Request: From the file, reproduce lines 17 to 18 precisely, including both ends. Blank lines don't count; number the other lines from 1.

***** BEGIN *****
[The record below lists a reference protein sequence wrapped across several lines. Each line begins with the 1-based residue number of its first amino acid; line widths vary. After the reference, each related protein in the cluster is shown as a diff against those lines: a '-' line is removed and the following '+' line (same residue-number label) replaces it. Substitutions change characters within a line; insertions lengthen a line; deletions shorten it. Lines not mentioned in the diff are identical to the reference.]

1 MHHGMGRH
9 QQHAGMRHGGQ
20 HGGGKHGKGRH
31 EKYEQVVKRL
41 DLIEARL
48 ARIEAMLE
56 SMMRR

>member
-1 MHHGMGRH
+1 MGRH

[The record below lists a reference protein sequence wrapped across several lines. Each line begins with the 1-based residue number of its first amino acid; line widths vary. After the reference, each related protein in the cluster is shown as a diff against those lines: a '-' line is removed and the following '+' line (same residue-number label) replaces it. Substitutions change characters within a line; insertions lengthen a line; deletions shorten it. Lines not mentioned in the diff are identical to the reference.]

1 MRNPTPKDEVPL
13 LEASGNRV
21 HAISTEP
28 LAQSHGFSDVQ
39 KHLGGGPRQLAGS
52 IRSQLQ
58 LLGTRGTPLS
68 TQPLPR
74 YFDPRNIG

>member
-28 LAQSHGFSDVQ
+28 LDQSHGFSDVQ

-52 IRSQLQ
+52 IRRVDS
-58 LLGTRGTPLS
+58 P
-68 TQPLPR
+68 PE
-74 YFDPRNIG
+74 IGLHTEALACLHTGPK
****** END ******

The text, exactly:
39 KHLGGGPRQLAGS
52 IRSQLQ